The Story of Floris and Blancheflour
12th century, Old French | 13th century Middle English retelling in manuscript copies at Cambridge University Library, British Library, National Library of Scotland.
‘Take this ring, son. While you are wearing it, you need fear nothing. Fire will not burn you, the sea will not drown you and iron and steel will not be able to cut you.'
'There was a whole spate of literary activity in Old French and Anglo-Norman French near the end of the twelfth century,' said Miranda. 'Arthurian romances like Thomas of Britain's Tristan, the pre-Vulgate Lancelot, all of Chrétien de Troyes' five romances, brilliant as they are, and all the Breton lais of Marie de France, who probably wrote at the court of King Henry II of England and some of whose tales are set in the world of King Arthur. And many others as well – such as the ones set in Norman Apulia in southern Italy, like Ipomadon and William of Palerne, strange romances like Robert le Diable and one from which the Middle English Breton lai of Egaré and Chaucer's tale of Constance were later based, and family romances involving disguise, like Boeuve de Haumton – Bevis of Hampton – and Guy of Warwick...'
'And all written in the decades surrounding the Albigensian Crusade against home-grown heresy,' said Quintin.
'Well exactly. And all of them really weird, with loads of shared themes and motifs,' agreed Miranda. 'Like Floris and Blancheflour for example, composed in Old French in about 1170 and abridged into Middle English in about 1250. Three really weird features of this romance need explaining. They all occur as Floris is about to set off to look for his sweetheart Blancheflour. His father, the king, goes to find a suitable horse for him.
'The king ordered that a palfrey be saddled. One side of the horse was white and the other side red:
The oon half white so mylke, and that other reed so silk. – and I could not begin to tell you how fine the saddle was. It was encrusted with jewels, with gold and precious stones embroidered into the fabric with gold thread. The queen was generous as well. She took from her finger a ring. ‘Take this ring, son. While you are wearing it, you need fear nothing.
Ne fir thee brenne, ne drenchen in se, ne iren ne stel schal derie thee. – Fire will not burn you, the sea will not drown you and iron and steel will not be able to cut you. And always it will bring you good luck.’ Then weeping, his mother and father said goodbye and kissed their son softly on the lips.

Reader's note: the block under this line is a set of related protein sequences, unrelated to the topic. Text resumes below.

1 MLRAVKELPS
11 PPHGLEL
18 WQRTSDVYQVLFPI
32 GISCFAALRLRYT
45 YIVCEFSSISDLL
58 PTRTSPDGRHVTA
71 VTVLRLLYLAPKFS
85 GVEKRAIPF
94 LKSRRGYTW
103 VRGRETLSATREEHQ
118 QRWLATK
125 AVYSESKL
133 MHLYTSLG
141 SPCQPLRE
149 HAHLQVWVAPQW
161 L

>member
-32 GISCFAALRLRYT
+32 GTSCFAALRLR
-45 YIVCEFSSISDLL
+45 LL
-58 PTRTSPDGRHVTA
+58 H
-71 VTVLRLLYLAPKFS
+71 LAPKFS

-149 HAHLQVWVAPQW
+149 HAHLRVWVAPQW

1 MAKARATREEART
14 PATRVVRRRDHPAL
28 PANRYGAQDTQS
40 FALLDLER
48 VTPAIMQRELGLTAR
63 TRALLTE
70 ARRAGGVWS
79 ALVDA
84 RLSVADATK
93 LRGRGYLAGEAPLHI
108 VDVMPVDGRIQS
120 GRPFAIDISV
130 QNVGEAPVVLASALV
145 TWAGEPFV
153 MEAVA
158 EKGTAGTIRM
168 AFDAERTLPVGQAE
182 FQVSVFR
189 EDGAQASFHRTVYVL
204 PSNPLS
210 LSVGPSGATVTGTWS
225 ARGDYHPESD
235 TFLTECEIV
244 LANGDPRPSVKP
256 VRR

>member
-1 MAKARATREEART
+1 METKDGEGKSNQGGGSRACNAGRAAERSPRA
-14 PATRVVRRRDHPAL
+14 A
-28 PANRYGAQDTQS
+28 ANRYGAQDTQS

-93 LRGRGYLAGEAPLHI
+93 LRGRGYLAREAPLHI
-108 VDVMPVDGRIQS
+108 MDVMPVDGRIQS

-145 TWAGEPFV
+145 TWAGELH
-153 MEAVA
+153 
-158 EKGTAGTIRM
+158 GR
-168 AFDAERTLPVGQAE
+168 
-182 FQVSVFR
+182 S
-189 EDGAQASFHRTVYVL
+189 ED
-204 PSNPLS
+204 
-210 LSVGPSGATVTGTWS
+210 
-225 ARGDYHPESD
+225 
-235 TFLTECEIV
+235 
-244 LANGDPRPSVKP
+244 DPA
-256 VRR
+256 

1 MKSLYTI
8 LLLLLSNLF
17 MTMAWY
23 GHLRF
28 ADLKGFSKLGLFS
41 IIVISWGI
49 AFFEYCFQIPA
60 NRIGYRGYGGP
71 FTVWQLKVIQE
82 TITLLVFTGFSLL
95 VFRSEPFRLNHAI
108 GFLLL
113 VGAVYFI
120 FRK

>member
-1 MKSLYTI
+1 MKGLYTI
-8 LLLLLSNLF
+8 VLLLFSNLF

Thai made for him non other chere than thei seye him ligge on bere. They acted as though they could see him lying in his coffin.
'Ever come across dazzlingly red and white animals before?'
'Welsh Mabinogion,' replied Quitin. 'The hounds that belong to Arawn, the king of the Otherworld.'
'Well done! So the horse they're sending Floris off on is a creature of the Otherworld. But don't forget that you could get slaughtered for writing stuff that was obviously pagan. So it had to be clever. And it doesn't come much cleverer than this: Floris is the son of the king of Spain. Blancheflour is the daughter of a Christian lady and they both grow up together. But when they reach puberty, Floris's father begins to get worried that Floris might not want to marry according to his wishes and the upshot of all the scheming is that Floris is shown Blancheflour's tomb, looks at the scenes depicted on the side, tries to kill himself, is shown that the tomb is empty, vows to travel to where Blancheflour has gone, receives a ring that gives him invulnerability to death, and a horse from the Otherworld, sets off from his own funeral and travels to the place where Blancheflour has been taken – which corresponds to the scene on the tomb – wearing the ring that confers invulnerability to death, and finds Blancheflour pursuing a new life, as a maiden belonging to the Emir of Babylon, in the real world.
'The rest of the story involves him rescuing Blancheflour, after nearly getting them both burnt alive in the attempt, and finally marrying Blancheflour with the ring of immortality that led him to her in the first place.
'Of course, it's all strung together in a way that makes prosaic sense, and you need to get your eye in to see that this is what it's all about. But it is, honestly.'